William McKinley: This Man of the People

President William McKinley and his cabinet, April 15, 1901. Courtesy of the McKinley Memorial Library via Ohio Memory.
President William McKinley and his cabinet, April 15, 1901. Courtesy of the McKinley Memorial Library via Ohio Memory.

On September 6, 1901, William McKinley was shot inside of New York’s Temple of Music by anarchist Leon Czolgosz. McKinley died just over a week later from his wounds, and Czolgosz was put to death forty-five days later.

Portrait of Ida Saxton McKinley around the time of her marriage to William, ca. 1870. Via Ohio Memory.
Portrait of Ida Saxton McKinley around the time of her marriage to William, ca. 1870. Via Ohio Memory.

McKinley was born in Niles, Ohio, in 1843, the seventh of nine children born to William and Anna McKinley. In 1861, at the age of 18, he joined thousands of other Ohioans when the call to fight for the Union was put forth by President Lincoln and Ohio Governor William Dennison. An early meeting with Rutherford B. Hayes led to a friendship that lasted until Hayes’ death. After the war, McKinley returned to Ohio and entered into law practice. Success followed, and McKinley soon found himself entering into politics, supported by Hayes and by his wife, Ida Saxton McKinley. McKinley served three terms in Congress as a Representative from Ohio, then was elected Governor and held office from 1892 to 1896. It was during his gubernatorial term that he ran for, and was elected to, the office of President of the United States.

Hallmarks of McKinley’s presidency include the Spanish-American War and imperialism, civil rights, and tariff reform. As to the war, McKinley put forth great effort to avoid fighting against Spain, relenting only after the explosion of the USS Maine, which, though most likely caused by a faulty boiler on the ship, was attributed to a Spanish mine. Opposed to lynching, McKinley brought hope to African Americans seeking equality; unfortunately, it has been said that McKinley lacked the vision to facilitate racial equality in America.

McKinley was a proponent of high tariffs, which would increase profitability for domestic industries and employment for American workers. This support led to the Dingley Tariff Act, which increased tariffs on wool, sugar, and luxury goods, and was the highest protective tariff in American history. Due to his support of the Dingley Act, McKinley was known as a friend to organized labor and to American businesses.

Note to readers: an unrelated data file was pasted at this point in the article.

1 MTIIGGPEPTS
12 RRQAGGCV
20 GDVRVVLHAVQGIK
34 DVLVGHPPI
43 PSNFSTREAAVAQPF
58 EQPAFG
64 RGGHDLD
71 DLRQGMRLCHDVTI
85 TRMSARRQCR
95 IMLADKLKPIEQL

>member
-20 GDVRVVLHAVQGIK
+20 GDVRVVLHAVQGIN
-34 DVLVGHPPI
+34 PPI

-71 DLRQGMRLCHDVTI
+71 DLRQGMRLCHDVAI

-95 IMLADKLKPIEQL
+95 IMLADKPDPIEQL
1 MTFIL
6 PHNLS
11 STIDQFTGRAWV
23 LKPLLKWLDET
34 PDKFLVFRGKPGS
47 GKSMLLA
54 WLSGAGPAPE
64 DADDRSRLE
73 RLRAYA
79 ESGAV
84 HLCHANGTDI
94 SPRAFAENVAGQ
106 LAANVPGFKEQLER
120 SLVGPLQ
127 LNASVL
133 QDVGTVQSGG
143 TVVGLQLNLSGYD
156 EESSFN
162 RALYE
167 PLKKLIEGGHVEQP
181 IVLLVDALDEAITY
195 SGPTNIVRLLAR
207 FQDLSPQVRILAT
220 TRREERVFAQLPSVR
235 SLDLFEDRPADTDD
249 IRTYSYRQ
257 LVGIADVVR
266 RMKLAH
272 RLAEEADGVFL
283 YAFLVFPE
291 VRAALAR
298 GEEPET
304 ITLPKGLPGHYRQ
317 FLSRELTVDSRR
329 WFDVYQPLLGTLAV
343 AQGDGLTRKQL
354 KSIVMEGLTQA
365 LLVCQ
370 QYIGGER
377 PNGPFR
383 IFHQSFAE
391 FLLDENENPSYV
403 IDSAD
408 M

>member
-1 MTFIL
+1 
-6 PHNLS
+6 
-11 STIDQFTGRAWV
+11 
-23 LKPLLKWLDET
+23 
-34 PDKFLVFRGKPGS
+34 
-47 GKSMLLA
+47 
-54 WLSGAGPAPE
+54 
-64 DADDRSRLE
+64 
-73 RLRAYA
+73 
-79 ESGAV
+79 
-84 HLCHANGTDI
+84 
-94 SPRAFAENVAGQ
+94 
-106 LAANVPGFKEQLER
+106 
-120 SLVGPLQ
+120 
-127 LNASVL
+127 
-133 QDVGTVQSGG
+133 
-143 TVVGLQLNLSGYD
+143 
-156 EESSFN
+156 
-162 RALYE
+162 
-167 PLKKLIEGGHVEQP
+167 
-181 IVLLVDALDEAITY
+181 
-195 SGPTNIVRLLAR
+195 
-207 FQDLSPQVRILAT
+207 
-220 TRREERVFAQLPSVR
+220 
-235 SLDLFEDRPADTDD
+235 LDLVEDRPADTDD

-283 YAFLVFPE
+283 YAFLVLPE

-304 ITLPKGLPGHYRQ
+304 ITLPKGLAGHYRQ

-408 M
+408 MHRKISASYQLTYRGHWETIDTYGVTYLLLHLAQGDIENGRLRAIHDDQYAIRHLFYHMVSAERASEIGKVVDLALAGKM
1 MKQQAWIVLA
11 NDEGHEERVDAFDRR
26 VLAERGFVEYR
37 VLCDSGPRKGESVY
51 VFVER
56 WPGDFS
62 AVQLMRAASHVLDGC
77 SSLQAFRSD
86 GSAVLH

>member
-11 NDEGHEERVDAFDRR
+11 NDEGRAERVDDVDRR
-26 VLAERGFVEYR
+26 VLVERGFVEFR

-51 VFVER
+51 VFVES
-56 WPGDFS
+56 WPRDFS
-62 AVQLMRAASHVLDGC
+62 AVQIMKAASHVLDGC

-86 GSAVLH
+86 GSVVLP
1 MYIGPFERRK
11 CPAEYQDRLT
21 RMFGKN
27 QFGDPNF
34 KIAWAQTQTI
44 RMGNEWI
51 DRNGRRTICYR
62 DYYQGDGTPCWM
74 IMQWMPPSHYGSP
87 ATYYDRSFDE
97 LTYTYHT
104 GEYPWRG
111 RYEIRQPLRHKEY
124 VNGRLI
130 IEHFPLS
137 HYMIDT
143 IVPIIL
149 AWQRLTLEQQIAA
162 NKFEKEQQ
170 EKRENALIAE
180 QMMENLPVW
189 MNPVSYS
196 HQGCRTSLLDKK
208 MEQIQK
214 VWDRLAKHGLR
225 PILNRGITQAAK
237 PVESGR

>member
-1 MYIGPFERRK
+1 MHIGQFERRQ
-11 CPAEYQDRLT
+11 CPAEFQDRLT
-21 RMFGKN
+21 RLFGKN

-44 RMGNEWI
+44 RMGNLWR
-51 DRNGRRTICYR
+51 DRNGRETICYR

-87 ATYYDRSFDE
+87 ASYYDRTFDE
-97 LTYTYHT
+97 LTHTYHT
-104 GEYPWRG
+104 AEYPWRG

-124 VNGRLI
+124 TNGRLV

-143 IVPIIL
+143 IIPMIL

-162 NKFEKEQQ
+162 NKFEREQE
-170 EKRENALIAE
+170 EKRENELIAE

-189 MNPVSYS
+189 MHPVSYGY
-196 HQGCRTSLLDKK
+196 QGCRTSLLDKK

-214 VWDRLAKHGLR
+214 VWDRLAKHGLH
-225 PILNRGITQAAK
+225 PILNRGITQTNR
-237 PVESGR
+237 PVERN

Photograph taken in Buffalo on the day before President McKinley was assassinated. Courtesy of the McKinley Memorial Library via Ohio Memory.
Photograph taken in Buffalo on the day before President McKinley was assassinated. Courtesy of the McKinley Memorial Library via Ohio Memory.

This reputation, however, was not sufficient to halt the plans of Leon Czolgosz to assassinate the president. Czolgosz, inspired by anarchist Emma Goldman, was convinced that McKinley was the enemy of the common man and represented the economic inequality that he saw as a hallmark of capitalism.   Hoping to make a name for himself by assassinating the president, he traveled to the Pan-American Exposition in Buffalo, New York, and waited in a reception line until, eventually, he reached McKinley. With his gun concealed by bandages, he shot the president twice. Czolgosz was immediately captured by onlookers who may well have killed him if not for McKinley’s request that the crowd not harm him.

McKinley died of his wounds on September 14, 1901. Czolgosz was found guilty of having murdered the president and was put to death in the electric chair on October 29 of that same year. Pains were taken to ensure that Czolgosz’ remains would decompose rapidly so that they would not be met with foul play. McKinley, meanwhile, was temporarily interred at West Lawn Cemetery in Canton, and was then moved when construction of his memorial was completed six years later.

"Gold bug" (actually made of brass) from McKinley's first presidential campaign, when he advocated remaining with the gold standard. Courtesy of the McKinley Memorial Library via Ohio Memory.
“Gold bug” (actually made of brass) from McKinley’s first presidential campaign, when he advocated remaining with the gold standard. Courtesy of the McKinley Memorial Library via Ohio Memory.

Ohio Memory holds a number of items pertaining to McKinley. Our McKinley collection includes photographs, two letters to his wife, memorial pieces, and a portion of his Civil War diary. A pair of slippers, crocheted by Mrs. McKinley, is also available for viewing, as is a print of McKinley with his boyhood friends, reproduced from a daguerreotype dated approximately 1861. We hope you enjoy viewing these items as much as we enjoy sharing them with you!


Thank you to Shannon Kupfer, Digital/Tangible Media Cataloger at the State Library of Ohio, for this week’s post!

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